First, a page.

Share via:

PHP: Stop Code Execution with Exit

How we can use the PHP's exit function to stop the execution of remaining code.


Edited: 2020-02-28 00:17

Stop running the script with the exit function, PHP

The exit function allows us to stop code-execution from anywhere within our scripts.

It is common to call the exit function after showing an error message from within a function or method, often because a page (web resource) is not found.

Other times, it is used for quick and dirty bug hunting by developers.

When exit(); is called from within a function, PHP will stop executing the rest of the script.

A common place to call exit is after sending a location header redirect:

header('Location: https://beamtic.com/');

Calling exit from functions and methods

When a function or method is called, it will usually return to the calling script once it finishes executing the relevant function-code.

If for example we responding to a HTTP request from within a function, it would often be desired to have the script stop executing any remaining code. I.e.:

function respond_not_found($code) {
  header('Content-Type: text/html; charset=UTF-8');
  echo '<h1>404 Not Found</h1>' . 
       '<p>Eh!? Now you are just guessing...</p>';

Then, when checking the requested page, we can simply output a 404 and exit when the page is not found:

$valid_system_pages_arr = array('frontpage' => true, 'categories' => true, 'blog' => true);

if (isset($valid_system_pages_arr["$requested_page"]) == false) {

// The rest of our code goes here :-D
echo 'A valid system page was requested.';

Exiting from within loops

We can not use exit inside a loop, since it would completely stop running the rest of the program. Usually, you would want to just stop executing the rest of the loop, for this we can use the break keyword.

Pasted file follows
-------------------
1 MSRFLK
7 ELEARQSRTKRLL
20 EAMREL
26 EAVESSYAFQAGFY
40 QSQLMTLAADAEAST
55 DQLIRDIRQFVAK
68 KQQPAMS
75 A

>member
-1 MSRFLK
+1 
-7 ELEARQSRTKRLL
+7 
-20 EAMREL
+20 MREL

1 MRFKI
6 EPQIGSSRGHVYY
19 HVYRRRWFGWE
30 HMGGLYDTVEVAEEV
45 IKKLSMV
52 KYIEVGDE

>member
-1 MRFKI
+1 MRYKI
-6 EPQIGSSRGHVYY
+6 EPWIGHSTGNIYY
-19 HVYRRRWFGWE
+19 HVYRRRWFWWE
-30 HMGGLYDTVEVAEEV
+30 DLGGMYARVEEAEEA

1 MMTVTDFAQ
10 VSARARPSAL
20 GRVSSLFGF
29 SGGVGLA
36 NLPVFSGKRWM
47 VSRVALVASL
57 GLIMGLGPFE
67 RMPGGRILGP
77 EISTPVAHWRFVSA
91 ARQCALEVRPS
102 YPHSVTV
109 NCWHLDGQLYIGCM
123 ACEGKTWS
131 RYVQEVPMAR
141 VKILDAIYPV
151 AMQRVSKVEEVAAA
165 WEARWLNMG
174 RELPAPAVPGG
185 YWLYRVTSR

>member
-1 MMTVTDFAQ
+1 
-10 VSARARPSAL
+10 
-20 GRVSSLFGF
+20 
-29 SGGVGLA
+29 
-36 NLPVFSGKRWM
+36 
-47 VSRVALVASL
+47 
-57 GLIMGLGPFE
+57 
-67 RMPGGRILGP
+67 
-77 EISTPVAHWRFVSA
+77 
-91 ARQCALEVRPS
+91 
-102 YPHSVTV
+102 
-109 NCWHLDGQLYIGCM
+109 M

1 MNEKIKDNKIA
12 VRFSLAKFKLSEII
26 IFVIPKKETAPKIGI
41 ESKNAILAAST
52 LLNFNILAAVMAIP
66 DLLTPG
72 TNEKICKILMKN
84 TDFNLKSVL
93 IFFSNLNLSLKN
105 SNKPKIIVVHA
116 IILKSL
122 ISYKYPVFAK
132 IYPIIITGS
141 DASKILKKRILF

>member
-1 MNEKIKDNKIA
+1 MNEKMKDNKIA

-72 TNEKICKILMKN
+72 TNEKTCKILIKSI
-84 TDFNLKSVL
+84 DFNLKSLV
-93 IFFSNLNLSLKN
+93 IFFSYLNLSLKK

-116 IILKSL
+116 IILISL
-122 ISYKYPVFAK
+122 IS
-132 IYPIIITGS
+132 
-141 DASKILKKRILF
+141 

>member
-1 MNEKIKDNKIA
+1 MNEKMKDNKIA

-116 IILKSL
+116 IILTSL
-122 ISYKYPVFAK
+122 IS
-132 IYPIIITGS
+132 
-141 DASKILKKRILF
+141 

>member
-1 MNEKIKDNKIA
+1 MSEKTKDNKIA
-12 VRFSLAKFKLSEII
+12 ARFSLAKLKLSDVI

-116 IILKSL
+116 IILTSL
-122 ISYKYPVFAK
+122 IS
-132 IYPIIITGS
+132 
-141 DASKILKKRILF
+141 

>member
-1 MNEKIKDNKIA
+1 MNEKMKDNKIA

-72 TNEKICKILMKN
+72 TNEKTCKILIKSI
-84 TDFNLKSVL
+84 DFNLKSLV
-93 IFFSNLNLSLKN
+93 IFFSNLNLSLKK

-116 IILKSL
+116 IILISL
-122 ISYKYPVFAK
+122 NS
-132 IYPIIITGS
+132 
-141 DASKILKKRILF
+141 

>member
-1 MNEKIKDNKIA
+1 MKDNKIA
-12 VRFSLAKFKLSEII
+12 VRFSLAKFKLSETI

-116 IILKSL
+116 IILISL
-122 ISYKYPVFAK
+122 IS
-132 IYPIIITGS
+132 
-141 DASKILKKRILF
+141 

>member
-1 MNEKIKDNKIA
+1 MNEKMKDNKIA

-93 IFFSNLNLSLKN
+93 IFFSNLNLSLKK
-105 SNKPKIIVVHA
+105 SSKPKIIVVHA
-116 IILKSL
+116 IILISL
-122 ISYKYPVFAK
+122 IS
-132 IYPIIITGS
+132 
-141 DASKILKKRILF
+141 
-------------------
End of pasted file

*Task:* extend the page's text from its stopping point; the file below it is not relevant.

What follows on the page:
However, using the break keyword would usually rise the need to use conditional logic inside of the loop, which can be inefficient, depending on the circumstances.

Using the break keyword to stop a loop from running:

$i = '1';
while ($number <= '15') {
  break(); // Only the loop stops executing

  echo 'Run Number:' . $number . "\n";

The below would not work:

$i = '1';
while ($number <= '15') {
  exit(); // The program exits on the first run without running any remaining code

  echo 'Run Number:' . $number . "\n";

// This code will not be executed, since we "exit" the script inside the loop

Bug hunting with exit

Using exit for bug hunting can work well at times, but as an application grows, this becomes increasingly more tedious.

Often when PHP developers are debugging applications, they will be using var_dump and print_r in combination with exit to output the content of variables and objects. This can be practiced from anywhere within a script, even from methods in a Object Orientated application.

An example of this would be:

$my_array = array('bug', 'hunt', 'professionals');
$some_variable = 'test';